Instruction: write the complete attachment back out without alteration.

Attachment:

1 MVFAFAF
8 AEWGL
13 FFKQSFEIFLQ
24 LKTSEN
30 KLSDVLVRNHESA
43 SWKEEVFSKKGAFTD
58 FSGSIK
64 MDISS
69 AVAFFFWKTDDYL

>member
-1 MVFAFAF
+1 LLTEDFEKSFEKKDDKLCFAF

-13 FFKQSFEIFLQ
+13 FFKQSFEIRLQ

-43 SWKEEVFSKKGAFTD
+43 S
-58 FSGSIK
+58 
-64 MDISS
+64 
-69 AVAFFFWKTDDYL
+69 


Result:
1 MVFAFAF
8 AEWGL
13 FFKQSFEIFLQ
24 LKTSEN
30 KLSDVLVRNHESA
43 SWKEEVFSKKGAFTD
58 FSGSIK
64 MDISS
69 AVAFFFWKTDDYL

>member
-1 MVFAFAF
+1 LLTEDFEKSFEKKDDKLCFAF

-13 FFKQSFEIFLQ
+13 FFKQSFEIRLQ

-43 SWKEEVFSKKGAFTD
+43 S
-58 FSGSIK
+58 
-64 MDISS
+64 
-69 AVAFFFWKTDDYL
+69 